Give organizations the gift that keeps on giving—a portfolio that generates wide-reaching value.
BY TERRI KNUDSON, PMP, PgMP
Portfolio managers are in the gift-giving business. After all, it truly is a gift when a portfolio realizes its intended benefits and the organization receives value.
While giving a present to an organization isn't as easy as giving a gift to a loved one, there are striking similarities. The two often begin with a “wish list” of what is needed or desired by others. Gifts for family and friends may have a specific style, size and color. For our organizations, the requests are typically for strategic results, product quality or ROI. In both instances, we're aiming for customer acceptance—assurance the recipient appreciates the present.
POINT OF NO RETURNS
Yet, when it comes to portfolios, customer acceptance can sometimes seem like a moving target. Even when you allocate significant time, effort and resources to the portfolio using best practices, results may not turn out as expected. That's because stakeholders often have varying perspectives on what constitutes a successful portfolio deliverable.
But if we give the wrong store-bought gift to a family member, he or she can return it for an exchange or refund. If a portfolio “gift” isn't what was expected, there's no return policy.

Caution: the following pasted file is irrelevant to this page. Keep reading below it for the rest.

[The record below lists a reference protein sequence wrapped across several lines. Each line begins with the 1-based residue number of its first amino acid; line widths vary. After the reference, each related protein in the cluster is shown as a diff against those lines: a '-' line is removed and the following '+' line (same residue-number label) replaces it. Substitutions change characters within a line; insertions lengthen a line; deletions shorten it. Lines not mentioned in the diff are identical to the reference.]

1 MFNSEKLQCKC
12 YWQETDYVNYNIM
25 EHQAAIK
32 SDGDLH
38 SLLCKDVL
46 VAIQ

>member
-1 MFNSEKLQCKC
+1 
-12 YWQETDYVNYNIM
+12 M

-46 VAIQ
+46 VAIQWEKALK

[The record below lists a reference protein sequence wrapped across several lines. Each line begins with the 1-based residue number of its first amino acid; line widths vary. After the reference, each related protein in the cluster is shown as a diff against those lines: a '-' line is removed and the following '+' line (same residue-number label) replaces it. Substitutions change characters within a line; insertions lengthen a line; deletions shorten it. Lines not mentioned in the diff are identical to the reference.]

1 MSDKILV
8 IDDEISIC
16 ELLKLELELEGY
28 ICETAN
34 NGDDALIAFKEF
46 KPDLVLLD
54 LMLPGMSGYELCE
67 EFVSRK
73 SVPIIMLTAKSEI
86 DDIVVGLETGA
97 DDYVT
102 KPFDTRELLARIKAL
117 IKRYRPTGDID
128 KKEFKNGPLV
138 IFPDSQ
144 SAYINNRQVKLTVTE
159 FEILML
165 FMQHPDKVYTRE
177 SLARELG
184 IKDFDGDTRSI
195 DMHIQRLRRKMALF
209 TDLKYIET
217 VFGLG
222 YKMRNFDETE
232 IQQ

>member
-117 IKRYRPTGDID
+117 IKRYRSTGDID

OBJECTS OF DESIRE
Portfolio managers must ensure the outcome is wanted and appreciated by executives, customers and all other stakeholders. Such a task, of course, takes considerable more time than asking loved ones for their wish lists.
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For executives, it begins with communication. I prefer the intimacy of in-person discussions, which help build trust among all parties involved. I ask executives about their needs, address their questions and provide updates on the portfolio. What they request—oftentimes increased revenue, growth in customer market share or development of a new product—becomes the guideposts for the portfolio.
Then, portfolio managers must be constantly vigilant and provide proper oversight via regularly scheduled status updates, benefits realization reviews, risk assessments and, of course, more communication to ensure the portfolio is headed the right way. These check-ins monitor a variety of metrics that can measure strategic alignment, resource requirements and risk appetite.
The breadth of metrics ensures more executives are satisfied with the portfolio. For example, the CEO wants to know the success of high-priority initiatives in the market while the CFO wants information on the cost and expected ROI. A multitude of metrics also lets stakeholders see the portfolio is providing the appropriate balance to obtain the best results possible for their organization.
These numbers not only help executives understand the power of the portfolio, but they also help the portfolio manager ensure the right work is being completed. As U.S. business consultant Tom Peters says, “What gets measured gets done.”
Whether giving the perfect gift to our organization or a significant other, we always hope the results of our efforts will be treasured. With the right combination of skills, attention and approaches, we can produce gifts from our portfolios that can be extensively used, provide significant value and be remembered for years to come. PM
|Teresa (Terri) Knudson, PMP, PgMP, is the director of the enterprise portfolio management office at the Mayo Clinic, a PMI Global Executive Council member, Rochester, Minnesota, USA. She can be reached at email@example.com.|
PM NETWORK DECEMBER 2013 WWW.PMI.ORG